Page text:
Make Rails Use MiniTest::Spec!

The minitest-spec-rails gem makes it easy to use the MiniTest::Spec DSL within your existing Rails 2.3, 3.x or 4.x test suite. It does this by forcing ActiveSupport::TestCase to utilize the MiniTest::Spec::DSL.

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Existing or new Rails applications that use the default Rails testing structure can simply drop in the minitest-spec-gem and start writing their tests in the new spec DSL. Since MiniTest::Spec is built on top of MiniTest::Unit, a replacement for Test::Unit, all of your existing tests will continue to work.

Rails 4.1 or 4.2, 5.x

Our master branch is tracking rails 4.1, 4.2 and hopefully up to 5.x active development.

group :test do
  gem 'minitest-spec-rails'

For Rails 3.x or 4.0

Our 3-x-stable branch is meant for both Rails 3.x or 4.0 specifically. This version uses the latest 4.x series of minitest.

group :test do
  gem 'minitest-spec-rails', '~> 4.7'

For Rails 2.3

Our 2-3-stable branch tracks our 3.1 version number and is guaranteed to work on any Rails 2.3 version. Since Rails 2.3 does not have a configurable Railtie, we have enabled the mini-shoulda option all the time. This means that if you are on Rails 2.3 under either Ruby 1.8 or 1.9, perhaps using Shoulda, you have a solid upgrade path! Get your tests running with minitest-spec-rails first and nothing in you test stack changes along the way!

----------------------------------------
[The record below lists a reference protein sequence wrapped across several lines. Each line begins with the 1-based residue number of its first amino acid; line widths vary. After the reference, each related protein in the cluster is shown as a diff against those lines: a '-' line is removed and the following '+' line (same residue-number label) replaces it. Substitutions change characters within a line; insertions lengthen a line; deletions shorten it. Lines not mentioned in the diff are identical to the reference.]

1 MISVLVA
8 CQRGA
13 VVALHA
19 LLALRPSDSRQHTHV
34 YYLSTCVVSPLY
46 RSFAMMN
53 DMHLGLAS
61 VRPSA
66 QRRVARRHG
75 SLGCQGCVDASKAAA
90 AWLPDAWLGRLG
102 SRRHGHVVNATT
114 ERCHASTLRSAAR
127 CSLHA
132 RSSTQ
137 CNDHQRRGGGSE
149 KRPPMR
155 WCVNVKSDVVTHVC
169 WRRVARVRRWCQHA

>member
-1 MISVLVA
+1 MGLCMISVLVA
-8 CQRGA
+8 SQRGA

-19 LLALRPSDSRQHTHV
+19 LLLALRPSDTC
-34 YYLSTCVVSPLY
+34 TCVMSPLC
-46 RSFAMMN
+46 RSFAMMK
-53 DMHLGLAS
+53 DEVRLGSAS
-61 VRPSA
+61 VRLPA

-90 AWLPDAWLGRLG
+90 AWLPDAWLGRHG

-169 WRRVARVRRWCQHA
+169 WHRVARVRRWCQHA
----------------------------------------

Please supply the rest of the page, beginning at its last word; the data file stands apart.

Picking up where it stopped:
group :test do
  gem 'minitest-spec-rails', '~> 3.1'

Ruby 1.8 Users!!!

If you are using Ruby 1.8, you must install a Test::Unit shim that subclasses MiniTest::Unit, just as Ruby 1.9 does. We have kindly packed up Ruby 1.9's lib/test directory in the minitest-spec-rails-tu-shim gem. So just add this to your Gemfile.

group :test do
  gem 'minitest-spec-rails-tu-shim'

How is this different than MiniTest::Rails?

To start off both Mike Moore (@blowmage) and I have worked together and we both LOVE MiniTest::Spec. Both projects aim to advocate MiniTest and make Rails integration as easy as possible. However, there are a few key differences in our projects. Some of these differences may go away in time too. As always, choose the tool you think fits your needs. So how, is minitest-spec-rails different than minitest-rails?

  • We aim to leverage existing Rails test directories and files!
  • No special test helper and/or generators.
  • Easy migration path for existing Rails applications.
  • How we go about freedom patching Rails.
  • Fully support Ruby 1.8.7 with all legacy Test::Unit behavior.
  • Compatibility with ActiveSupport::TestCase's setup and teardowns.